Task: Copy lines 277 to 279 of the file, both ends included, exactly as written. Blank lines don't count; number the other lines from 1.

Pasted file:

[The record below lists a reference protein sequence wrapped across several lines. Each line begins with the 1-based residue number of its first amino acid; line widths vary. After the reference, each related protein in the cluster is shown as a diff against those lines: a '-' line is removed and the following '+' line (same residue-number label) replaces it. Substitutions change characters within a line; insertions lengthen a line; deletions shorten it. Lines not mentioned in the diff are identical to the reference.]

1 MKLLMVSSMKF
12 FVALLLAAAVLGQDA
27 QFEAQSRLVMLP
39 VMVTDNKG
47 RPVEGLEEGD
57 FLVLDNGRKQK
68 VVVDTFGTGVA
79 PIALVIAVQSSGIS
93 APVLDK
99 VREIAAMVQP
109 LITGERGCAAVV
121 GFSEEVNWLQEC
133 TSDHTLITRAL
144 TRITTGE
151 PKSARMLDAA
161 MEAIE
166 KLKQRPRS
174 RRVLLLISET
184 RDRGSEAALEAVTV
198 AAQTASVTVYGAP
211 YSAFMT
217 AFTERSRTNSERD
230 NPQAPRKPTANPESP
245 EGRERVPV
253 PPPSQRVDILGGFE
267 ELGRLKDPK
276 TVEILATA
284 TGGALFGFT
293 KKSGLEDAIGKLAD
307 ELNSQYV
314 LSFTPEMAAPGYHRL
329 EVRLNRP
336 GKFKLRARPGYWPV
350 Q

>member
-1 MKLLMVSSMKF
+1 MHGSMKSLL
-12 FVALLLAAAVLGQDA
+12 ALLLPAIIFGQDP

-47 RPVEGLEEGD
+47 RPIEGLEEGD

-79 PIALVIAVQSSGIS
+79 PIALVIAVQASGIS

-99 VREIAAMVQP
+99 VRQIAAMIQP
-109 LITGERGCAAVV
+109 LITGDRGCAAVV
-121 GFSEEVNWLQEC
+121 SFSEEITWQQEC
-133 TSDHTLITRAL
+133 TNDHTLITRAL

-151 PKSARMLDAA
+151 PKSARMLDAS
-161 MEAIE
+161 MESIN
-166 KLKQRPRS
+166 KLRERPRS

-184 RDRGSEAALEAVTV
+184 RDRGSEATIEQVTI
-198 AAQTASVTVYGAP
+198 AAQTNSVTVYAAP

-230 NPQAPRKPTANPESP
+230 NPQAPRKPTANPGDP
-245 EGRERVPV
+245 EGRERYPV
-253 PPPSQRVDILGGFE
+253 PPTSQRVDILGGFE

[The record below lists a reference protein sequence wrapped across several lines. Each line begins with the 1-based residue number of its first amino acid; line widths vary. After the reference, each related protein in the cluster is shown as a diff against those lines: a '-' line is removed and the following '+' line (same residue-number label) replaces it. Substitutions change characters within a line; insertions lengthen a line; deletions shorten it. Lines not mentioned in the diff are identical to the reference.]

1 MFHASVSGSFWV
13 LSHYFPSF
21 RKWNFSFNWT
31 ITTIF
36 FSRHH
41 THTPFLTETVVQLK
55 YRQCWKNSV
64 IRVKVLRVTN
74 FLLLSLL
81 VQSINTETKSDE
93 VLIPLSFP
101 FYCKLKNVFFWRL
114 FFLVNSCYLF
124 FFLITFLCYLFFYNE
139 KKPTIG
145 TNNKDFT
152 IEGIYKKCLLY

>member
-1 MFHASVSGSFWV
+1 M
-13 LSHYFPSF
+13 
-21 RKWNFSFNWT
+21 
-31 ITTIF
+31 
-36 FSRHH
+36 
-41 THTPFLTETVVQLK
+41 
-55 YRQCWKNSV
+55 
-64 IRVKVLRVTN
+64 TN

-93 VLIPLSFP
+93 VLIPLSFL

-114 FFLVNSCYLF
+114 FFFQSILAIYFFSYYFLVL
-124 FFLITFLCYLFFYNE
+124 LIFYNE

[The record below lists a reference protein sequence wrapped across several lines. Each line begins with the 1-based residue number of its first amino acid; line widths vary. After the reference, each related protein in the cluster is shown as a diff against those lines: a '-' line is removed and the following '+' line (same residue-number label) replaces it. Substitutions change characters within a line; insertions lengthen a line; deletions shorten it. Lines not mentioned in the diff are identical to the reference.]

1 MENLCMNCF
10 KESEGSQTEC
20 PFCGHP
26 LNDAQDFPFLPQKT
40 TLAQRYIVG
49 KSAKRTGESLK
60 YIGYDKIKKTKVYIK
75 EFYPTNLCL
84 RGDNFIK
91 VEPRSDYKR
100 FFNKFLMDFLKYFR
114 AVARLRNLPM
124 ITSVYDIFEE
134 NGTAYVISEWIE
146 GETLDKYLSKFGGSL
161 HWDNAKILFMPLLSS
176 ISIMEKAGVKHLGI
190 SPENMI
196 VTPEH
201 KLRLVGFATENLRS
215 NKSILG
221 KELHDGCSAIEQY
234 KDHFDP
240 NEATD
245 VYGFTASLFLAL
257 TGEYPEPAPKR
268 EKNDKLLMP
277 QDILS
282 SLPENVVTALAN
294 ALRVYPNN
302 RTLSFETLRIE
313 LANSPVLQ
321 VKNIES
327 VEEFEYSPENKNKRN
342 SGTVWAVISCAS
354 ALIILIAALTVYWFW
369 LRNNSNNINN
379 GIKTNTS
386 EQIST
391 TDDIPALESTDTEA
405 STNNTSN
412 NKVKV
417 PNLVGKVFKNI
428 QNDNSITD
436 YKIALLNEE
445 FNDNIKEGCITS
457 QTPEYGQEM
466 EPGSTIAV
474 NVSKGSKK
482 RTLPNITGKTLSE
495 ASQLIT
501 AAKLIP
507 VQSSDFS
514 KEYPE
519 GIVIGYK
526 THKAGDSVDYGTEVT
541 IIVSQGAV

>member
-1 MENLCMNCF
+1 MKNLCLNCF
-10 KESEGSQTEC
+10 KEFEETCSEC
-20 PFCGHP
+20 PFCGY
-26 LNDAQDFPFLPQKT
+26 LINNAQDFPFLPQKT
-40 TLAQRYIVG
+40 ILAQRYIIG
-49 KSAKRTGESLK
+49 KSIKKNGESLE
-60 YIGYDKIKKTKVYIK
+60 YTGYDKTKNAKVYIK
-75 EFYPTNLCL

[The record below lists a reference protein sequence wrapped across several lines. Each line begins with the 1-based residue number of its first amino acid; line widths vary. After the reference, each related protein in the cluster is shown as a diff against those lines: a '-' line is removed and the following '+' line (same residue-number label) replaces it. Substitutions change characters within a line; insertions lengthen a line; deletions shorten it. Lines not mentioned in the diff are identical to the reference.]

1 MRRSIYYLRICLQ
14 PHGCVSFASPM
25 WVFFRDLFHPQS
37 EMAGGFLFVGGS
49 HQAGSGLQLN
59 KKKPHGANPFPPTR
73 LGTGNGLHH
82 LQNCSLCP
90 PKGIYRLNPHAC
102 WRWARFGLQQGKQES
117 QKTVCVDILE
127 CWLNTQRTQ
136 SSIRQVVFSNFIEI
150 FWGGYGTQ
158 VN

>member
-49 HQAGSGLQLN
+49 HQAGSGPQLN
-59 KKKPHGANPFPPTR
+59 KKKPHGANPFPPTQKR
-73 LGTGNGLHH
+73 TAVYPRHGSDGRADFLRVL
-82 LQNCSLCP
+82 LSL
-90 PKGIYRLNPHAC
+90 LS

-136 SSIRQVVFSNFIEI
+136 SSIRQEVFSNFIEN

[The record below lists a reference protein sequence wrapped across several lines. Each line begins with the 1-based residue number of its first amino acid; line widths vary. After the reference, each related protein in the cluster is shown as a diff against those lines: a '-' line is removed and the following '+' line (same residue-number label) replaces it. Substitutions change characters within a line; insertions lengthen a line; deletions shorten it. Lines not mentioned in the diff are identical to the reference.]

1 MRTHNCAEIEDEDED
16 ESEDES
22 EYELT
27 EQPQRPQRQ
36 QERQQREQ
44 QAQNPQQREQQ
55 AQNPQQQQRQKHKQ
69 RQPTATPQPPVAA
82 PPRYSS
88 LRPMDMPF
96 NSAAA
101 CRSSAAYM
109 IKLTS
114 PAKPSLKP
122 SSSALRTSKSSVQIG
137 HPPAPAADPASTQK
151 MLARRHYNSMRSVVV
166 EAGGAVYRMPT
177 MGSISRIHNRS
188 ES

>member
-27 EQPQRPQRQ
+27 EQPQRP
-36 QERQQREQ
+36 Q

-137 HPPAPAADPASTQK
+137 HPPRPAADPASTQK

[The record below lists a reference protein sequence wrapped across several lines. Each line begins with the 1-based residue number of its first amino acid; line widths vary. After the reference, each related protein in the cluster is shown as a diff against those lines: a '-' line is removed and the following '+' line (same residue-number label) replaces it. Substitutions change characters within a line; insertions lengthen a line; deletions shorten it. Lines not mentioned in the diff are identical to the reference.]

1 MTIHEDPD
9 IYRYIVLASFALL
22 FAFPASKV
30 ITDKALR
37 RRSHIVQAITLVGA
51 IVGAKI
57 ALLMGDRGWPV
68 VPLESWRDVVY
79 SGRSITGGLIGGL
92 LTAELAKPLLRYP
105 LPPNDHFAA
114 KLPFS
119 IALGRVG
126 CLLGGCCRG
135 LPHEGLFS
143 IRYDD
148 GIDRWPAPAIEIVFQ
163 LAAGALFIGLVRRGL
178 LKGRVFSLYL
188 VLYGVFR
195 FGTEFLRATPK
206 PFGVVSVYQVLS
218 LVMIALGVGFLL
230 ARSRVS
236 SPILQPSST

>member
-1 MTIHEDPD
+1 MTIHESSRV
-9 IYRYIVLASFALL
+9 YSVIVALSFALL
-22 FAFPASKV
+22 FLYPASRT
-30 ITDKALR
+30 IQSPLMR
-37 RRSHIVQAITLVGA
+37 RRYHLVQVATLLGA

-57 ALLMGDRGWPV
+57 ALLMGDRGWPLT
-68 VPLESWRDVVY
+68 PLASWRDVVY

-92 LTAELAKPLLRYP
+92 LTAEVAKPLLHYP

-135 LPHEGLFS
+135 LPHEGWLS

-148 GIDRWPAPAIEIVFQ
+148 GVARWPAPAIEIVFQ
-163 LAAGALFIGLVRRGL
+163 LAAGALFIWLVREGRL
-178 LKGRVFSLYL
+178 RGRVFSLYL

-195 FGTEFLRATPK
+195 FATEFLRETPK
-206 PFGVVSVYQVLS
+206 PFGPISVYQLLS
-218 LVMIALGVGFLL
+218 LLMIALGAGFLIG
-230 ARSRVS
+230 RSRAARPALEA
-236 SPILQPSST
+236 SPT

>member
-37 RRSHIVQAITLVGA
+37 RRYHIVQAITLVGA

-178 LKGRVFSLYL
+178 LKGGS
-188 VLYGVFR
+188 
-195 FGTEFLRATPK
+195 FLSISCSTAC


+37 RRYHLVQVATLLGA

-57 ALLMGDRGWPV
+57 ALLMGDRGWPLT